Pflügers Archiv

, Volume 451, Issue 1, pp 264–276

Polycystins: polymodal receptor/ion-channel cellular sensors

Invited Review

DOI: 10.1007/s00424-005-1431-5

Cite this article as:
Delmas, P. Pflugers Arch - Eur J Physiol (2005) 451: 264. doi:10.1007/s00424-005-1431-5
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Abstract

Transient receptor potential (TRP) channel proteins are divided into seven subgroups that are currently designated as TRPC (canonical), TRPV (vanilloid), TRPM (melastatin), TRPN (NOMP-C, from no mechanoreceptor potential-C), TRPA (ankyrin-like with transmembrane domains 1) and TRPP (polycystin). TRPC, TRPV and TRPM are related to canonical TRP proteins whereas TRPN, TRPA and TRPP (polycystin) are more divergent. Most TRP channels are linked to sensory stimuli, including phototransduction, thermosensation and mechanosensation. The TRPP subfamily was named after its founding member, polycystin kidney disease-2 (PKD2), a gene product mutated in many cases of autosomal dominant polycystic kidney disease (ADPKD). ADPKD is a major inherited nephropathy, affecting over 1:1,000 of the worldwide population, characterized by the progressive development of fluid-filled cysts from the tubules and collecting ducts of affected kidneys. Loss-of-function mutations in either polycystin-2, a non-selective cation channel, or polycystin-1 (PKD1), a large plasma membrane integral protein, give rise to ADPKD. PKD1 and PKD2 are thought to function together as part of a multiprotein receptor/ion-channel complex or independently and may be involved in transducing Ca2+-dependent mechanosensitive signals in response to cilia bending in renal epithelial cells and endodermally derived cells. Further information on the growing number and physiological properties of these TRP-polycystins is the basis of this review.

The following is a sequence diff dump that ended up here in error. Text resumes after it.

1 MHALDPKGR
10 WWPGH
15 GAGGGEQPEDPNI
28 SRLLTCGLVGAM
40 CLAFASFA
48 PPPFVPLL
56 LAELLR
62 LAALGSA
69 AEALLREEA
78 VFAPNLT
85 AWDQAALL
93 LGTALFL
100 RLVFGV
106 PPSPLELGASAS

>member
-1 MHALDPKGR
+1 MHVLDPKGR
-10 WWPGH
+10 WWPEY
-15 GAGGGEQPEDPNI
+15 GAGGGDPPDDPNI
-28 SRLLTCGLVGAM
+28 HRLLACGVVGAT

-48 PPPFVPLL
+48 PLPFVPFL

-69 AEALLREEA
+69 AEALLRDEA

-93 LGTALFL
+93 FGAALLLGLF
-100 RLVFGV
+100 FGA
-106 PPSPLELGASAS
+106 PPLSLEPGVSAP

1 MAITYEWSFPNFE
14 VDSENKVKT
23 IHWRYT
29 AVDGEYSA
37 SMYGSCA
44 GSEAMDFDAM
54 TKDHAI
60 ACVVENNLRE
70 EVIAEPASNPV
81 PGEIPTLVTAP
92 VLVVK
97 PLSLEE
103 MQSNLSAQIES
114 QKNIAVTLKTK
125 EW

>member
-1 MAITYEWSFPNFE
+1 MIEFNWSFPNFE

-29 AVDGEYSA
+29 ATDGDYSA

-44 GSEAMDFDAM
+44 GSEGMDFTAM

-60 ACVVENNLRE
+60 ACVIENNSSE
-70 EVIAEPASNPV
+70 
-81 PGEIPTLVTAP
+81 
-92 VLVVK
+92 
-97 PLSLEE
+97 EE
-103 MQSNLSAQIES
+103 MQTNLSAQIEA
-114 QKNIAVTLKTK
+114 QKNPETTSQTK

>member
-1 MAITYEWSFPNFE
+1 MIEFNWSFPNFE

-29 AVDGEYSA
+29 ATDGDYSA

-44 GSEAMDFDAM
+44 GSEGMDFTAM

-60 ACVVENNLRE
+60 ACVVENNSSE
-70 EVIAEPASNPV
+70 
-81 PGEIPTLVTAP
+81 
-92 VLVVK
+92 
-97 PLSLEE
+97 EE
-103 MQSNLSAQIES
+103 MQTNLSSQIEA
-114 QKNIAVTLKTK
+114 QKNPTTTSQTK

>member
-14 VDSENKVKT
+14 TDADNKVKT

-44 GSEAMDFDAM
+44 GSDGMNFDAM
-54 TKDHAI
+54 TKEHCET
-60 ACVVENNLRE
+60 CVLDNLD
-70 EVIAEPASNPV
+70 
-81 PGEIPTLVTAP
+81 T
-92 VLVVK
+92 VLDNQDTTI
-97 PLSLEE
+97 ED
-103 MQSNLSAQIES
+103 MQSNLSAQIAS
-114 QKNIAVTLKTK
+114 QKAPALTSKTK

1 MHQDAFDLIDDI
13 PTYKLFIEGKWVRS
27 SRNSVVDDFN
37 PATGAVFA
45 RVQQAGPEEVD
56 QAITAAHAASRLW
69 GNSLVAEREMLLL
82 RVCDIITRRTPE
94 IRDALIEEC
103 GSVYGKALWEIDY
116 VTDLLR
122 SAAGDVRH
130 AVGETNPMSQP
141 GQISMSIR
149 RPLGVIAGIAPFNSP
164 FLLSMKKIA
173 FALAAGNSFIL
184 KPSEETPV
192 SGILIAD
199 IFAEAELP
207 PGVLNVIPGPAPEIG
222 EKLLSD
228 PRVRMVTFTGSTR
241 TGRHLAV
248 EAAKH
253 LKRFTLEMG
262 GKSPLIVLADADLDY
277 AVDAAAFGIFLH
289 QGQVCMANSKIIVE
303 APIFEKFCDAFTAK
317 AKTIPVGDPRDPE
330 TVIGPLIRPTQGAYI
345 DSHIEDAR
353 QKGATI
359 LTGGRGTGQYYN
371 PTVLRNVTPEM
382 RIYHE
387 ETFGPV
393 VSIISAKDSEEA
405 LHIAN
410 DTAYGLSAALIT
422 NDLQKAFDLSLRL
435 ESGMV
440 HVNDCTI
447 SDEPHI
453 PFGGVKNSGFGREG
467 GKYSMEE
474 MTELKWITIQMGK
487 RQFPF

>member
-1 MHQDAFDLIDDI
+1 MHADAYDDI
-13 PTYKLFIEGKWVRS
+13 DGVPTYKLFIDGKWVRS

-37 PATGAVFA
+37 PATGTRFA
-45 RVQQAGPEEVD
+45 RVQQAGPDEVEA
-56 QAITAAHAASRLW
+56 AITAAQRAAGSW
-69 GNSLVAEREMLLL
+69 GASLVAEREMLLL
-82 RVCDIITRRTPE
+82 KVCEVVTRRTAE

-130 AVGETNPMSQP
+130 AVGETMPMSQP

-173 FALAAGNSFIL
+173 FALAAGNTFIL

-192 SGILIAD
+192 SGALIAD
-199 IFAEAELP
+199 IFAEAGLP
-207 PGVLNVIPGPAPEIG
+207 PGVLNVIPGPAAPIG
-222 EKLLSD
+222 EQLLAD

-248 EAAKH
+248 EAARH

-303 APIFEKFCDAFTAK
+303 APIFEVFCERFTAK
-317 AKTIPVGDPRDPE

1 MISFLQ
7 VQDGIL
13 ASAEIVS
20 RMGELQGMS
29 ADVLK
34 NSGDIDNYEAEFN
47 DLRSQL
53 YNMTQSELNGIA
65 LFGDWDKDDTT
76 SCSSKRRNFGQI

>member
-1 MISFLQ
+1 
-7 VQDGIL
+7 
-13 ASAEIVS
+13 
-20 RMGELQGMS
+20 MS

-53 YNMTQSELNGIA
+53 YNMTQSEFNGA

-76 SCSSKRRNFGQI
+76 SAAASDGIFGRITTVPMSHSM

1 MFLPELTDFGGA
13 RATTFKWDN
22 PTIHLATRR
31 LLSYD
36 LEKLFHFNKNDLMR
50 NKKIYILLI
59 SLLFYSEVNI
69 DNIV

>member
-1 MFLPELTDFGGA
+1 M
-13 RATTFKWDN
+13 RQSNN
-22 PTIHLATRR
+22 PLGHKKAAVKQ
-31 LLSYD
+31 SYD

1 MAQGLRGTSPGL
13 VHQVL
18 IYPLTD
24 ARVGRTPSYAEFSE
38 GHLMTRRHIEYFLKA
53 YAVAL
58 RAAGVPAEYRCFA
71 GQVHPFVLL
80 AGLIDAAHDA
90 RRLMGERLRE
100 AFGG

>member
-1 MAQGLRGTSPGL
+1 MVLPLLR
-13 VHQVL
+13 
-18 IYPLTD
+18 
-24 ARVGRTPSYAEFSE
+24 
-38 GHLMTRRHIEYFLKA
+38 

Keywords

Polycystic kidney diseasePKD1PKD2PolycystinsTRP channelsMechanosensationPrimary ciliaSensory transduction

Copyright information

© Springer-Verlag 2005

Authors and Affiliations

  1. 1.Faculté de Médecine, IFR Jean Roche, Laboratoire de Neurophysiologie CellulaireCNRS-UMR 6150Marseille Cedex 20France